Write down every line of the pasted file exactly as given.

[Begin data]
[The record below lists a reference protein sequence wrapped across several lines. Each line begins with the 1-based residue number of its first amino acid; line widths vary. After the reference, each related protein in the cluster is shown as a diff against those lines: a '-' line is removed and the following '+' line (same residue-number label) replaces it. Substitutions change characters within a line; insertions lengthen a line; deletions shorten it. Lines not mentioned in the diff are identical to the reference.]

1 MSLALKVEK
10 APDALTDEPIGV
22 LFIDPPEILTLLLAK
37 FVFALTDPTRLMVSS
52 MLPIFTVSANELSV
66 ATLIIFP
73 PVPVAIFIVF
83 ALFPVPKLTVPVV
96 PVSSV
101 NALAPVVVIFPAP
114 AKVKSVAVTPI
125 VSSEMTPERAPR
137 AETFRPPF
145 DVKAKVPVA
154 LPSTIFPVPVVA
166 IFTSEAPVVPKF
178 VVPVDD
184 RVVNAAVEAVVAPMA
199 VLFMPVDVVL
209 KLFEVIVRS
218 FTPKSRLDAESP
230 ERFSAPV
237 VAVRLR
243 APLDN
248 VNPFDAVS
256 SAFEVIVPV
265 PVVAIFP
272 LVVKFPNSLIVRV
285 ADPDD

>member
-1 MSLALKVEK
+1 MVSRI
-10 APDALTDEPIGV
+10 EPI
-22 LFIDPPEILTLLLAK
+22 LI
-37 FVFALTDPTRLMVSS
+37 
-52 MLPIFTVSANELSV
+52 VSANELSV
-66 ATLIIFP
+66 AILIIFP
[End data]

[The record below lists a reference protein sequence wrapped across several lines. Each line begins with the 1-based residue number of its first amino acid; line widths vary. After the reference, each related protein in the cluster is shown as a diff against those lines: a '-' line is removed and the following '+' line (same residue-number label) replaces it. Substitutions change characters within a line; insertions lengthen a line; deletions shorten it. Lines not mentioned in the diff are identical to the reference.]

1 MSLALKVEK
10 APDALTDEPIGV
22 LFIDPPEILTLLLAK
37 FVFALTDPTRLMVSS
52 MLPIFTVSANELSV
66 ATLIIFP
73 PVPVAIFIVF
83 ALFPVPKLTVPVV
96 PVSSV
101 NALAPVVVIFPAP
114 AKVKSVAVTPI
125 VSSEMTPERAPR
137 AETFRPPF
145 DVKAKVPVA
154 LPSTIFPVPVVA
166 IFTSEAPVVPKF
178 VVPVDD
184 RVVNAAVEAVVAPMA
199 VLFMPVDVVL
209 KLFEVIVRS
218 FTPKSRLDAESP
230 ERFSAPV
237 VAVRLR
243 APLDN
248 VNPFDAVS
256 SAFEVIVPV
265 PVVAIFP
272 LVVKFPNSLIVRV
285 ADPDD

>member
-1 MSLALKVEK
+1 MVSRI
-10 APDALTDEPIGV
+10 EPI
-22 LFIDPPEILTLLLAK
+22 LI
-37 FVFALTDPTRLMVSS
+37 
-52 MLPIFTVSANELSV
+52 VSANELSV
-66 ATLIIFP
+66 AILIIFP